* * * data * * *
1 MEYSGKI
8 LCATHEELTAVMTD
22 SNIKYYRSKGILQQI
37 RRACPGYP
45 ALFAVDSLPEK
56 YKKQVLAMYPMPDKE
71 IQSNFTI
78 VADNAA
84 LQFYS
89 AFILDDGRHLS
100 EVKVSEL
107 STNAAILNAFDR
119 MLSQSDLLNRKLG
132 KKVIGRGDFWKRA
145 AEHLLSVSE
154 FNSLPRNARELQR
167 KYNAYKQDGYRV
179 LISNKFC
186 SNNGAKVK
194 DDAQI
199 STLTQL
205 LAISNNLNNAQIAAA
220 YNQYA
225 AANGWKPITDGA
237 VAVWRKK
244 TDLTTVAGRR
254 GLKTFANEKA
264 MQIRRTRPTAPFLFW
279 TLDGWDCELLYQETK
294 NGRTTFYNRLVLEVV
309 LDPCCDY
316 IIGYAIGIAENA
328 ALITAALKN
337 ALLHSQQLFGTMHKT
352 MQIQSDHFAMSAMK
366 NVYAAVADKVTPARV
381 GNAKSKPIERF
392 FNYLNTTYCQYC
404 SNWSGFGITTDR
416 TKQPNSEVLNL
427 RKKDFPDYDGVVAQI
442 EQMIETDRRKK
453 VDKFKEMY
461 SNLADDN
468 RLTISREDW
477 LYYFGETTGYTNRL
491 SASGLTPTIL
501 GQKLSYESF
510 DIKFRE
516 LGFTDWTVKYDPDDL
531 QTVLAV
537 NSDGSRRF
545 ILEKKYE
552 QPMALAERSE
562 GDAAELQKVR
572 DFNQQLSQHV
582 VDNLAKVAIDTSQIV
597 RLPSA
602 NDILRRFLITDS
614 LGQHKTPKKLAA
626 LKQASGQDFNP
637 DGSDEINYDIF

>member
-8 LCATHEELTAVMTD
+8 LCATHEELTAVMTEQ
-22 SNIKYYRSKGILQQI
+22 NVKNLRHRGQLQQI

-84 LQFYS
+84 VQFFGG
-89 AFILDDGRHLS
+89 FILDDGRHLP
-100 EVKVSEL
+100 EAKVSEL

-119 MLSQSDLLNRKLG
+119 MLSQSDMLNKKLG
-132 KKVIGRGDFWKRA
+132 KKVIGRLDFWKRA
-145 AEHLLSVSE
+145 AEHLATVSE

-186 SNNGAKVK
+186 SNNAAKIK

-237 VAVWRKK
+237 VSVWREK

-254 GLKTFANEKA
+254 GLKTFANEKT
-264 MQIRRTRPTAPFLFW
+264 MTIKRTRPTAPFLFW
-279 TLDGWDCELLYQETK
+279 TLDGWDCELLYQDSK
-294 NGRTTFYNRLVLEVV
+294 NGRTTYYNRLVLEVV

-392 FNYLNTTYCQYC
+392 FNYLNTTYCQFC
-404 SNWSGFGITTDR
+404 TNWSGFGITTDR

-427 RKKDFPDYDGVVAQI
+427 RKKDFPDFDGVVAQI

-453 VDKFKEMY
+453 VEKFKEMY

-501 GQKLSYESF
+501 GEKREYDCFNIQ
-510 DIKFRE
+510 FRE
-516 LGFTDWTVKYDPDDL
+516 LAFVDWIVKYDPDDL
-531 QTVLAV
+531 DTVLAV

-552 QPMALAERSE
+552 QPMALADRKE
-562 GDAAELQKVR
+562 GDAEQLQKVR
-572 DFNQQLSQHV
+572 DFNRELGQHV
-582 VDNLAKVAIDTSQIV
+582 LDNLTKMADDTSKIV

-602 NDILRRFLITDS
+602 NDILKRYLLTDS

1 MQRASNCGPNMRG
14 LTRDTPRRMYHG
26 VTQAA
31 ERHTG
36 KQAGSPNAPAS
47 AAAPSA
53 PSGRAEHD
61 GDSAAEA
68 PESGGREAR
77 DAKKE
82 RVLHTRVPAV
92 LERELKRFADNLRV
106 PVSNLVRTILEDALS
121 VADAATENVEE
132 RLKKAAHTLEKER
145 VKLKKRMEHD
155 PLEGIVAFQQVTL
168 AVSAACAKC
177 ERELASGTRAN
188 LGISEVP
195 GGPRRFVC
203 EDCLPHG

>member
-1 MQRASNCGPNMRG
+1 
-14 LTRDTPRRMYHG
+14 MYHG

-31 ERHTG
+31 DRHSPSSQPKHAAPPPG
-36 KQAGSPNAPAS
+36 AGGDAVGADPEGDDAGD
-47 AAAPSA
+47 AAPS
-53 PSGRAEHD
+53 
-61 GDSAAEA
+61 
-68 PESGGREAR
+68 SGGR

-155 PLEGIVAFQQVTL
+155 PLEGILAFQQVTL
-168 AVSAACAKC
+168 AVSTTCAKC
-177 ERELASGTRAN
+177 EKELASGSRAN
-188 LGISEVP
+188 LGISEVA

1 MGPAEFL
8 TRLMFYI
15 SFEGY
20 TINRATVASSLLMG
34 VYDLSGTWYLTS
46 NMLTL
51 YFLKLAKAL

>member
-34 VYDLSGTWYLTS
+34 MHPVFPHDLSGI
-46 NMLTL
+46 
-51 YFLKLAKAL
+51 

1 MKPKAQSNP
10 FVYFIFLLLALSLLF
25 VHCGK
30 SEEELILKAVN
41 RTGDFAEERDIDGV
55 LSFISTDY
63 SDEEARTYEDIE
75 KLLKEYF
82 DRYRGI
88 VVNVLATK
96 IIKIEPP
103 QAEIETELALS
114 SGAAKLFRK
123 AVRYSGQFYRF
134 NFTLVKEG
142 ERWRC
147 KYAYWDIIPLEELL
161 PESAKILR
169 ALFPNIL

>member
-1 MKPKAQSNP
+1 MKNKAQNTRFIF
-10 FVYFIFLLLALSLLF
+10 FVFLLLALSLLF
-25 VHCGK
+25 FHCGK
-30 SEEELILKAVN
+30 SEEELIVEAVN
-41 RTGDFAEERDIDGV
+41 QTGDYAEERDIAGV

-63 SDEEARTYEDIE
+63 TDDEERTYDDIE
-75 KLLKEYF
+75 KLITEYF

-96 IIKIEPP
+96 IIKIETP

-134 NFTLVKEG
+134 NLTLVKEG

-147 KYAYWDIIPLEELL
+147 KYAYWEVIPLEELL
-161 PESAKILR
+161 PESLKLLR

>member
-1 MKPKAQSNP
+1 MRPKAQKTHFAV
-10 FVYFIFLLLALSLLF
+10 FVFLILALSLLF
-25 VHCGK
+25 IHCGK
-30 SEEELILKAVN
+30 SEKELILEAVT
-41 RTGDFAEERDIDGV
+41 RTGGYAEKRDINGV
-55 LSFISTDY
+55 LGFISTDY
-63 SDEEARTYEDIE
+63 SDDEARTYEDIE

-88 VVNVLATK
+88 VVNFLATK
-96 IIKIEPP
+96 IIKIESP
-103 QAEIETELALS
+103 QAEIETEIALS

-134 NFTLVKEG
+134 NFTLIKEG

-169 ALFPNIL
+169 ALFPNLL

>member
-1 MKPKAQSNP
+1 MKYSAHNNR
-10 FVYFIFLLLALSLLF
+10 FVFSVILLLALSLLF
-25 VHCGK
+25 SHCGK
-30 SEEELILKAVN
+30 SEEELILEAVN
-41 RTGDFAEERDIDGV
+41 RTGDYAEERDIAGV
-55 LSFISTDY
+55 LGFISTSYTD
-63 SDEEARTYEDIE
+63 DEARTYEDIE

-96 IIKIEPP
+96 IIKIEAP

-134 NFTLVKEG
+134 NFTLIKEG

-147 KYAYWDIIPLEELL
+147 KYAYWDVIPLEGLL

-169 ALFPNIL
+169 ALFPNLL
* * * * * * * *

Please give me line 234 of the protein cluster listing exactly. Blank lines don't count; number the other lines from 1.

-63 SDEEARTYEDIE